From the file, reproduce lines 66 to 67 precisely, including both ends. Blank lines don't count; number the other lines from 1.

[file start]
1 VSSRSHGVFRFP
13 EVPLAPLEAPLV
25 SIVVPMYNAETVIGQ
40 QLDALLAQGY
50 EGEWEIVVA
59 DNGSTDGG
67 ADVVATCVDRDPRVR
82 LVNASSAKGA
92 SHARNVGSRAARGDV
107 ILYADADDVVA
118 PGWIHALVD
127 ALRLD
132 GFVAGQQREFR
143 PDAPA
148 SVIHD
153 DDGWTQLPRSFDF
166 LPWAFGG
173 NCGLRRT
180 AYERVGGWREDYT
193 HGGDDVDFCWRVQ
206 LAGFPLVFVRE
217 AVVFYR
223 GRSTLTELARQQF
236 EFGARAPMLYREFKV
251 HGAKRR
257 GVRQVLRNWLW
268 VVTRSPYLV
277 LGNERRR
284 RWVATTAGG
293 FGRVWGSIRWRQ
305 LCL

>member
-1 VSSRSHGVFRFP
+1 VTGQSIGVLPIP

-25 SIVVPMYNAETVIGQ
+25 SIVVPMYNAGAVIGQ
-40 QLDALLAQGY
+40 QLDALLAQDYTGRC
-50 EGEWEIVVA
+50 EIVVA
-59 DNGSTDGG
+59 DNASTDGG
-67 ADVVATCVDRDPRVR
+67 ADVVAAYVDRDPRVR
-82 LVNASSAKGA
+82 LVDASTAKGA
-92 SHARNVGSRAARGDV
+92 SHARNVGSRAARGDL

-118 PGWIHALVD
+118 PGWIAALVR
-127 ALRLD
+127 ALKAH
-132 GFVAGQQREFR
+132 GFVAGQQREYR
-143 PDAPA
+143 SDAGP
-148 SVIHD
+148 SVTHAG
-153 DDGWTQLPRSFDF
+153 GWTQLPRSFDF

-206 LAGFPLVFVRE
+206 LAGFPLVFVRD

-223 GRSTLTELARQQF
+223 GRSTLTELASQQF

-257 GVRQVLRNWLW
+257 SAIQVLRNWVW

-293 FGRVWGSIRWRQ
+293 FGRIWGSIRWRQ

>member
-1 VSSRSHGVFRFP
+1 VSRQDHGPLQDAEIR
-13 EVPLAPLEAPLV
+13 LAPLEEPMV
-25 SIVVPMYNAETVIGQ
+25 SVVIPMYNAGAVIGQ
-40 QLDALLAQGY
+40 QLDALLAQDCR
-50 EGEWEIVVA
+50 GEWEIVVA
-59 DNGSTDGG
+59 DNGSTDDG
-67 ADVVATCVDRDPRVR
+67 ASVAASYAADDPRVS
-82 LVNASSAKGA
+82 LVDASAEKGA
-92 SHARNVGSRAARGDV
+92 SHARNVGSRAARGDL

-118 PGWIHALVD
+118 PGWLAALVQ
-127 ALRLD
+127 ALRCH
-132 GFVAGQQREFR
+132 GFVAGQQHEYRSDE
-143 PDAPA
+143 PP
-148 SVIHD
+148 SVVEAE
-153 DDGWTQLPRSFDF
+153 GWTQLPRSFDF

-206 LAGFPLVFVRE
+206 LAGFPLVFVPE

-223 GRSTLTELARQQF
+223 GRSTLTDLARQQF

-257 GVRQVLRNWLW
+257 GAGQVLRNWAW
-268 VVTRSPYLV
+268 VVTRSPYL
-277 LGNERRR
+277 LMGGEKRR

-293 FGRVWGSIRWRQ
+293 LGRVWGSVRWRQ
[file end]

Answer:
+257 SAIQVLRNWVW

-293 FGRVWGSIRWRQ